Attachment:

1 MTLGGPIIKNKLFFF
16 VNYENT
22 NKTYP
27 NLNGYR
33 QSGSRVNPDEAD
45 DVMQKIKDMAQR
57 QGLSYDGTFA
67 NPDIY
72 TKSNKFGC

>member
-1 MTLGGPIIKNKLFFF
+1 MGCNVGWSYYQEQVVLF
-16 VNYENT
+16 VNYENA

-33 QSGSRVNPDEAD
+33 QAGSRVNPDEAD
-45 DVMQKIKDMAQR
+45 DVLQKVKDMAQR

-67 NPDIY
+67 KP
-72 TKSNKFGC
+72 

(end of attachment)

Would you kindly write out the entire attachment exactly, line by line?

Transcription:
1 MTLGGPIIKNKLFFF
16 VNYENT
22 NKTYP
27 NLNGYR
33 QSGSRVNPDEAD
45 DVMQKIKDMAQR
57 QGLSYDGTFA
67 NPDIY
72 TKSNKFGC

>member
-1 MTLGGPIIKNKLFFF
+1 MGCNVGWSYYQEQVVLF
-16 VNYENT
+16 VNYENA

-33 QSGSRVNPDEAD
+33 QAGSRVNPDEAD
-45 DVMQKIKDMAQR
+45 DVLQKVKDMAQR

-67 NPDIY
+67 KP
-72 TKSNKFGC
+72 